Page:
TOM P. HAYNIE, M.D.; HAROLD L. DOBSON, M.D.; ROBERT A. HETTIG, M.D.
The discovery by Pauling, Itano, Singer and Wells1 that normal and sickle cell hemoglobins have different electrophoretic mobilities provoked a great amount of thought and investigation concerning the molecular aberrations of hemoglobin. To the clinician as well as to the medical investigator, this discovery crystallized the concept that a molecular abnormality in a single substance might cause a sequence of events productive of serious disease states. For the clinical hematologist and the geneticist, the study of abnormal hemoglobins has provided a method of classifying inherited hemoglobin disorders which no other approach has equaled in simplicity and accuracy.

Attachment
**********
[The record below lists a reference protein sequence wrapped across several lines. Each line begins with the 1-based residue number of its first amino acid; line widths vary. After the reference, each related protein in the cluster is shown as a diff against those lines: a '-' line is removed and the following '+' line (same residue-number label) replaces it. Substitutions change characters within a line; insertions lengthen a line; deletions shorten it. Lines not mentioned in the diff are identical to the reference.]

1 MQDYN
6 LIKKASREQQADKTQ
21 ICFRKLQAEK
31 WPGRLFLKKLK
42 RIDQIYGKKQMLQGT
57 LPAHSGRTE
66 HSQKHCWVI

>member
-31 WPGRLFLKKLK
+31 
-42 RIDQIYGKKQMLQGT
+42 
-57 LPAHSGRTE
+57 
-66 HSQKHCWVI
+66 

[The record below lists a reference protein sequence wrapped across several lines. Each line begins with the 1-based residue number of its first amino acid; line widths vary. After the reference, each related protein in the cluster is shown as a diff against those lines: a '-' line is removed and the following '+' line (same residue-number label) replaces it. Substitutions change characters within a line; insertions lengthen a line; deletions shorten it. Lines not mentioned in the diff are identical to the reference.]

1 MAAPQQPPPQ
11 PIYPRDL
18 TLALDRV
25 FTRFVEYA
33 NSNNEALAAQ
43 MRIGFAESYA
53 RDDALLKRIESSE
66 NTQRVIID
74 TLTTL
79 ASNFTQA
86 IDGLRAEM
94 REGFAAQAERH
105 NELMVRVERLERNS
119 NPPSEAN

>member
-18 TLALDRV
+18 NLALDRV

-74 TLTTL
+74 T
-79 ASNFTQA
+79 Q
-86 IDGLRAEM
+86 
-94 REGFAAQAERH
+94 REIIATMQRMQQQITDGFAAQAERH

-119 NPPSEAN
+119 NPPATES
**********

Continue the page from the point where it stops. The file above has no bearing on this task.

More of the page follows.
HAYNIE TP, DOBSON HL, HETTIG RA. MOLECULAR DISEASES OF HEMOGLOBIN. I. INTRODUCTION AND INCIDENCE*. Ann Intern Med. 1957;46:1031–1038. doi: https://doi.org/10.7326/0003-4819-46-6-1031
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Published: Ann Intern Med. 1957;46(6):1031-1038.
Hematology/Oncology, Hospital Medicine, Red Cell Disorders.
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